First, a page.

Building Muscle

Muscle growth (hypertrophy) is the development of mass, density, shape and function of muscle cells to adapt to exercise-induced stress.
______________________________________________________
There are two types; sarcoplasmic hypertrophy which increases the volume of fluid in the cell and myofibrillar hypertrophy which increases muscle size. I.e. bodybuilders often appear sarcoplasmic whereas a weightlifter would be myofibrillar.
______________________________________________________
The rate of muscle growth is dependant on the type of exercise, nutritional intake and hormonal status. Eat, train and recovery = you’ll grow muscle. Don’t eat, be sedentary and stressed = you’ll not grow muscle. Hormones: testosterone, growth hormone, IGF-1, cortisol, beta-endorphin and parathyroid hormone.
______________________________________________________
Men who gain muscle mass with moderate/low body fat will appear stronger and bigger. Women who gain muscle with moderate/ low body fat will appear tighter and firmer.
______________________________________________________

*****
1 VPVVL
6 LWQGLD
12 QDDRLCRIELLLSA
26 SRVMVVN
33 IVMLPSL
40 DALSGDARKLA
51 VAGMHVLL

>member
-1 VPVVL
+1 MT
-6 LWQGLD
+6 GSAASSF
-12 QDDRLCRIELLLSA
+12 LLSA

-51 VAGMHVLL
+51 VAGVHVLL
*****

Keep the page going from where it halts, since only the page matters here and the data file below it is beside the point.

Weight training damages muscle fibres, so they have to repair stronger to meet the demands of the exercise-induced stress.
______________________________________________________
Restricting calories without resistance training leave you at risk of losing muscle mass and metabolic slow down (slow down, not damage). You need 2,800 calories to support protein turnover alongside training intensity. However, as long as a muscle is overloaded through resistance training it still can grow in a calorie restriction.
______________________________________________________
Muscle protein breakdown exceeds protein synthesis during rest, even with strength training we’re breaking down more than building up. Consumption of protein is then vital during protein turnover up to 48 hours post-exercise.
______________________________________________________
@ironathletegym @disciplined.fit

About The Author

Ben Hawksworth

No Comments

Leave a Reply

By continuing to use the site, you agree to the use of cookies. more information

The cookie settings on this website are set to "allow cookies" to give you the best browsing experience possible. If you continue to use this website without changing your cookie settings or you click "Accept" below then you are consenting to this.

Close